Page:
AIM Summer 2012 Newsletter

Bronchial Thermoplasty: A New Treatment for Asthma
by Dr. Gregory R. Neagos

The Centers for Disease Control and Prevention says that rates of asthma are higher than they were 20 years ago, and rates of asthma attacks leading to hospitalization or death also remain high. Clearly, there is a need for better control of this common but treatable disease.

lung drawing The national asthma guidelines recommend a stepwise approach to treatment, beginning with "as needed" treatment with a quick-relief medication, then, if needed, introducing inhaled corticosteroids and other types of medication at later steps. The majority of asthma patients, who have mild or moderate asthma, are usually able to stay well-controlled if they take their medications as prescribed and avoid their triggers. A small number of patients have severe, uncontrolled asthma in spite of high doses of medications. They have side effects from these drugs, very limited activity levels, and live in fear of the next time they are unable to catch their breath. While this is a fairly small percentage of people, due to the costs in quality of life and dollars spent in the health system, the need for new treatments for them is great.

One new treatment for severe, uncontrolled asthma in adults is bronchial thermoplasty (BT). It is an FDA-approved outpatient treatment where thermal energy (heat) is held near the airway wall for a short period of time using a thin, bendable tube called a bronchoscope. It is given in a series of three treatments, each in a different area of the lung, with three weeks of rest between. The heat takes away some of the smooth muscle that tightens during asthma so the airways won't be so narrow, causing fewer asthma symptoms and attacks, leading to a better quality of life. Only specially trained pulmonary doctors (lung specialists) can do this treatment.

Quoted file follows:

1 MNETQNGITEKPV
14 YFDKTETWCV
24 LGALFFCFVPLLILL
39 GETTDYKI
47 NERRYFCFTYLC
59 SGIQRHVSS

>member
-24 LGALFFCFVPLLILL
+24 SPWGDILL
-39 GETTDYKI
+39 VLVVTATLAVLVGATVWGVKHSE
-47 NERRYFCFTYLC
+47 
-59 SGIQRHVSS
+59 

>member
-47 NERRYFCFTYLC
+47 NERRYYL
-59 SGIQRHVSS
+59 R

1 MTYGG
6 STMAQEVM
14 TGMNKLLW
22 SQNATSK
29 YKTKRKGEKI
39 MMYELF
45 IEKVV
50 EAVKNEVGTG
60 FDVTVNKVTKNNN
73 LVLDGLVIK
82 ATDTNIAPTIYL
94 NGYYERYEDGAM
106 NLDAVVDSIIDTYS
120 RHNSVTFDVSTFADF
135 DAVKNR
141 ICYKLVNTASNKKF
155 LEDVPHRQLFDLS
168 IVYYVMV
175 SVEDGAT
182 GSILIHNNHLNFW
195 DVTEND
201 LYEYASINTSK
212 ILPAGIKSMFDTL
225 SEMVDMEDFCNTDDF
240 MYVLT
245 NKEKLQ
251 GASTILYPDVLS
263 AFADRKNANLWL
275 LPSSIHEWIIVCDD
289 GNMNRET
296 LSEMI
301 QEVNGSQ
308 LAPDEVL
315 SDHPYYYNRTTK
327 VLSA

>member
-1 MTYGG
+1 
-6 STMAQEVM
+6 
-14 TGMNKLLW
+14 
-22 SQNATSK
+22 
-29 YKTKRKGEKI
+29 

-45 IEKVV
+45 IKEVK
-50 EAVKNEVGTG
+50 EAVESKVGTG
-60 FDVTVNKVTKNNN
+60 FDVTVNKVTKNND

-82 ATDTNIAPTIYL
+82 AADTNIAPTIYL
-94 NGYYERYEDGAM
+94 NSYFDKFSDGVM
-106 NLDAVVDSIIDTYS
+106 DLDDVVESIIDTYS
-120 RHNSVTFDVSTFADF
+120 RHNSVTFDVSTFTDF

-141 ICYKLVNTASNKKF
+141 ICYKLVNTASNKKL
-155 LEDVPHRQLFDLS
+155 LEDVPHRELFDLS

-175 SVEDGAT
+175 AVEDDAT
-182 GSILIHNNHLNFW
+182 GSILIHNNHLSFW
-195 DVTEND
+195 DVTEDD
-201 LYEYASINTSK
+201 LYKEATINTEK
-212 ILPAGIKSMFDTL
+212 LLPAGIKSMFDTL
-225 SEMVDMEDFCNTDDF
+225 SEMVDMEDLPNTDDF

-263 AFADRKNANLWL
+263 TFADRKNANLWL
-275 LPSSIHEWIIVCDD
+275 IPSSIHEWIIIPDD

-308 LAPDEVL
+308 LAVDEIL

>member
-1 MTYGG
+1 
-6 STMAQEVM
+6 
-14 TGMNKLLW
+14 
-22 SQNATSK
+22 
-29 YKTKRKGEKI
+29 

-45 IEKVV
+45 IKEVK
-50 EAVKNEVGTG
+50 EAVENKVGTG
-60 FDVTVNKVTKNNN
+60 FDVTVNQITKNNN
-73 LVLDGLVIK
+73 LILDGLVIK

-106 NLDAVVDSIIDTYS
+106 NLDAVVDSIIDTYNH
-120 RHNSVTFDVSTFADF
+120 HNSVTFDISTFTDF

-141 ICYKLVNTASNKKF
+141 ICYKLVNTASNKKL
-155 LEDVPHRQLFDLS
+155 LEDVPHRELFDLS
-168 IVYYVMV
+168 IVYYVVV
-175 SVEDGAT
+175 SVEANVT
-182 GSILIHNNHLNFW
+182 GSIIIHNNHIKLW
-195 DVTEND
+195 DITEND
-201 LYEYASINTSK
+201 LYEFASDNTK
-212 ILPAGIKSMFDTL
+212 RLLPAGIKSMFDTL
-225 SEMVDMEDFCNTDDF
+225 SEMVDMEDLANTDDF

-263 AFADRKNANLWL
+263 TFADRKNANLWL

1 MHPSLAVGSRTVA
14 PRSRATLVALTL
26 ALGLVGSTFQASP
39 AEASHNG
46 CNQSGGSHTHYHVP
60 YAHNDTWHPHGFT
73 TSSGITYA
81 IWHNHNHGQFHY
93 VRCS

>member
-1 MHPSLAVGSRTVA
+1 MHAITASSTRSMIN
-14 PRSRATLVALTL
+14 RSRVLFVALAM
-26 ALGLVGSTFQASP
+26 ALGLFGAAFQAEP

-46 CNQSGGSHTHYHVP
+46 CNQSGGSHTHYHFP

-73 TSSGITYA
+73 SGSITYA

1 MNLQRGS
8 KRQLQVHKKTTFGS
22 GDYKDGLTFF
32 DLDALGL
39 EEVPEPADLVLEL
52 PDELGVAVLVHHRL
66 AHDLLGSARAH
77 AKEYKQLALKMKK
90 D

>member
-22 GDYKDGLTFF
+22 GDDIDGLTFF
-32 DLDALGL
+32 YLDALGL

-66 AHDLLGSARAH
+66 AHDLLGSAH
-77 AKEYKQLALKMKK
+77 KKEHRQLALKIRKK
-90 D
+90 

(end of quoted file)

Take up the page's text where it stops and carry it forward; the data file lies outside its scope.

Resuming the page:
During the first few weeks after the treatment, asthma can be worse and there can be other lung problems. But within six months to a year, patients usually have a better quality of life, and fewer asthma symptoms, ED visits and missed school or work days. Patients who have had BT have been followed for up to 5 years, showing stable pulmonary function tests, no clinical problems from the treatment, and no important changes on lung CTs.

While this treatment is not yet common, more health systems are starting to offer it, and more insurance plans are starting to cover it. Learn more about bronchial thermoplasty at www.BTforAsthma.com.

Dr. Neagos is a staff pulmonologist with The Spectrum Health Medical Group and a Clinical Associate Professor of Medicine at the MSU College of Human Medicine in Grand Rapids.

AIM Partnership Forum Presentations Now Available!

Asthma Initiative of Michigan
2012 Partnership Forum

Find Forum presentations and information at GetAsthmaHelp.org
forum-graphic
  • John Dowling ~ MDCH Prevention & Control Program Updates
  • Dr. Mamta Reddy ~ Redesigning the Practice Delivery System
  • Dr. Randall Brown ~ Journal articles from Beyond Inflammation: Clinical Communication Disease & the Asthma Epidemic
  • Tisa Vorce & Dr. Vijay Naraparaju ~ Guideline Implementation, Opportunities & Challenges
  • Maureen Kirkwood ~ Michigan Children's Healthcare Access Programs
  • Sarah Lyon-Callo ~ Asthma Burden for Children in Medicaid


Michigan Asthma Calendar
August
8  Not On Tobacco (NOT)® Facilitator Training, American Lung Association, 25900 Greenfield Road, Oak Park, 9 a.m. to 4:30 p.m.
For more info: Patty Inman, 810.931.1425 or Register.

September
12  Freedom from Smoking (FFS)® Facilitator Training, American Lung Association, 25900 Greenfield Road, Oak Park, 9 a.m. to 5 p.m. For more info: Patty Inman, 810.931.1425 or Register.

14  Asthma 1-2-3 Facilitator Training, school training webinar, 9 a.m. to noon. For more info: Emily Lee or Register.

22  Fight for Air 5K Run/Walk, 1K Walk, American Lung Association, Belle Isle Park, 8:30 a.m. For more info: 248.784.2000 or Register.


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